Posture counts a lot when you’re exercising. Aligning your body properly is the key to good form, which nets you greater gains and fewer injuries. In fact, good posture helps anytime you’re moving. If one foot is always turned slightly inward, for example, it impedes power whether you’re walking, going upstairs, jogging, or playing sports. Worse, it paves the way for injuries to the ankle, knee, hip, and beyond, since the effects of this physical quirk can zigzag their way up your body.
Similarly, sitting up straight and comfortably aligned in a chair can make desk work feel less tiresome. Hours of computer and desk work tend to make your shoulders hunch and your head and neck jut forward uncomfortably.
Committing to core work will do much to improve your posture whether you’re sitting, standing, or moving. A balance of core exercises, such as those selected for our workouts, is best. If you only pour your efforts into strengthening abs, your back muscles will grow weaker by comparison. Instead of standing up straight, your body will curve forward. Likewise, posture is thrown out of kilter when muscles lose flexibility, becoming tighter and eventually shortening so that your range of motion is increasingly limited. Among other problems, this can cause back pain.
Our workouts are designed to build strength and flexibility in all your major core muscles. Doing any of our full workouts, or the four great moves in our short workouts, can help you avoid such problems.
Quick posture checks before and during exercise can also help you avoid injury and squeeze the most benefit from your workout. If possible, look in a mirror when exercising. Try to take a few moments each day to practice better posture, too.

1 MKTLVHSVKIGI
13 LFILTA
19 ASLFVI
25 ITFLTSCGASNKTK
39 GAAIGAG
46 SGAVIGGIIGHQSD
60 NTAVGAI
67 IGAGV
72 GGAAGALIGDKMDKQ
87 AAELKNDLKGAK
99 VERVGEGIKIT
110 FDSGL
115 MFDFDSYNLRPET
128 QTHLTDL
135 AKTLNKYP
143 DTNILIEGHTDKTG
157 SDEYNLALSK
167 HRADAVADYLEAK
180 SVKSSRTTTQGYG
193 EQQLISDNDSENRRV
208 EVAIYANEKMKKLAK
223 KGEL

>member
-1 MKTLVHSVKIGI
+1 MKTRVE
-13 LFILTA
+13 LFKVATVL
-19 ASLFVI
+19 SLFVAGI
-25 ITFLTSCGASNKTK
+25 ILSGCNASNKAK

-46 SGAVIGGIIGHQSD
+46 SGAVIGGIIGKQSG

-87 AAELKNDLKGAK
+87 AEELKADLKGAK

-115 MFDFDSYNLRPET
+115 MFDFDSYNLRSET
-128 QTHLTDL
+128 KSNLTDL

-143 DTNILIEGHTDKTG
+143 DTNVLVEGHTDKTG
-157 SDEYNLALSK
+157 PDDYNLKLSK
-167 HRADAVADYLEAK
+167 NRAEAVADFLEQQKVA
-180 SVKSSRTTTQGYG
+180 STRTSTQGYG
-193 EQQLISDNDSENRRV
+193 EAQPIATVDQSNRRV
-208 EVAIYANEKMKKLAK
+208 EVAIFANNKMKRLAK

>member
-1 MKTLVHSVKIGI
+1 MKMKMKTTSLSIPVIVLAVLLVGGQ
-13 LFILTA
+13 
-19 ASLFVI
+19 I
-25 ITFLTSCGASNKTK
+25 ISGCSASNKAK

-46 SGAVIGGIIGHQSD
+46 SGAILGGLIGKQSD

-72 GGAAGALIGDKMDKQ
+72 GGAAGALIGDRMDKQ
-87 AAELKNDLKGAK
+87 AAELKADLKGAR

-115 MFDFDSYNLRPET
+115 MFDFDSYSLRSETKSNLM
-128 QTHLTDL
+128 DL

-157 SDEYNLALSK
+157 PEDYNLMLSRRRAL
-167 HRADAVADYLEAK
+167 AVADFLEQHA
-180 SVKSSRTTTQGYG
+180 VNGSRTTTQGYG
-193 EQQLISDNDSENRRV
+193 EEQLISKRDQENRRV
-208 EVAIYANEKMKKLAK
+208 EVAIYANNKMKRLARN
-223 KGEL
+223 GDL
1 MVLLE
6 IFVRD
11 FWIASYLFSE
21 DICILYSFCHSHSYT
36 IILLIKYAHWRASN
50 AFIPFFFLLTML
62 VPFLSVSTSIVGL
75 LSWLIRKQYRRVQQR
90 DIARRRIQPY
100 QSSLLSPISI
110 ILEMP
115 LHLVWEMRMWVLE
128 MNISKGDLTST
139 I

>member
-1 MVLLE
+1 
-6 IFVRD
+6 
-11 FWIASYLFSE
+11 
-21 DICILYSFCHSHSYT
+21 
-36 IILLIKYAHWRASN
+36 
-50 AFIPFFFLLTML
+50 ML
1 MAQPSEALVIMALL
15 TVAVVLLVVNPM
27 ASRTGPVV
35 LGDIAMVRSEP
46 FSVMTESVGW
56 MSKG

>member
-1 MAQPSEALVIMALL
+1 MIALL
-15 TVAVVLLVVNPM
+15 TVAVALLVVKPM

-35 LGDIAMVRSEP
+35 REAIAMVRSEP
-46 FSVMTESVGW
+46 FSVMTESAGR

When exercise instructions in our workouts ask you to stand up straight, that means
- chin parallel to the floor
- shoulders even (roll them up, back, and down to help achieve this)
- arms at your sides, elbows relaxed and even
- abdominal muscles pulled in
- hips even
- knees even and pointing straight ahead
- feet pointing straight ahead
- body weight evenly distributed on both feet.
Whether you’re standing or seated, neutral posture requires you to keep your chin parallel to the floor; your shoulders, hips, and knees at even heights; and your knees and feet pointing straight ahead. A neutral spine takes into account the slight natural curves of the spine — it’s not flexed or arched to overemphasize the curve of the lower back. One way to find neutral is to tip your pelvis forward as far as is comfortable, then tip it backward as far as is comfortable. The spot approximately in the middle should be neutral. If you’re not used to standing or sitting up straight, it may take a while for this to feel natural.
A neutral wrist is firm and straight, not bent upward or downward. And neutral alignment means keeping your body in a straight line from head to toe except for the slight natural curves of the spine.
Get the angle
When angles appear in exercise instructions, try visualizing a 90-degree angle as an L or two adjacent sides of a square. To visualize a 30-degree angle, mentally slice the 90-degree angle into thirds, or picture the distance between the minute hand and hour hand of a clock at one o’clock.